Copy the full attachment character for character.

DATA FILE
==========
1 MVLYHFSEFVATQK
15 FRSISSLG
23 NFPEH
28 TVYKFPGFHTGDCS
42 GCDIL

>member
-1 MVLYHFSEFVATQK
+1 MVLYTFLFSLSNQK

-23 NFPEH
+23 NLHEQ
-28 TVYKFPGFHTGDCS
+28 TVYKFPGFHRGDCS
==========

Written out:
1 MVLYHFSEFVATQK
15 FRSISSLG
23 NFPEH
28 TVYKFPGFHTGDCS
42 GCDIL

>member
-1 MVLYHFSEFVATQK
+1 MVLYTFLFSLSNQK

-23 NFPEH
+23 NLHEQ
-28 TVYKFPGFHTGDCS
+28 TVYKFPGFHRGDCS